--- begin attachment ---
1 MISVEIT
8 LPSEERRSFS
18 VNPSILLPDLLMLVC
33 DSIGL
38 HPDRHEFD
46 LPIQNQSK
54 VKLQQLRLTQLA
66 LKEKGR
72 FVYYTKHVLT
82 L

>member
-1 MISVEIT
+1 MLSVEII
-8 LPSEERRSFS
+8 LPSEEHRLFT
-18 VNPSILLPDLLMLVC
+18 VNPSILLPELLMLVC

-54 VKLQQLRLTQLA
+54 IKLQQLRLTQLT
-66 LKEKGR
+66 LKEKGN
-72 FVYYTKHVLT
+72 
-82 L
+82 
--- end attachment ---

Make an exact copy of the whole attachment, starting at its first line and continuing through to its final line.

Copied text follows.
1 MISVEIT
8 LPSEERRSFS
18 VNPSILLPDLLMLVC
33 DSIGL
38 HPDRHEFD
46 LPIQNQSK
54 VKLQQLRLTQLA
66 LKEKGR
72 FVYYTKHVLT
82 L

>member
-1 MISVEIT
+1 MLSVEII
-8 LPSEERRSFS
+8 LPSEEHRLFT
-18 VNPSILLPDLLMLVC
+18 VNPSILLPELLMLVC

-54 VKLQQLRLTQLA
+54 IKLQQLRLTQLT
-66 LKEKGR
+66 LKEKGN
-72 FVYYTKHVLT
+72 
-82 L
+82 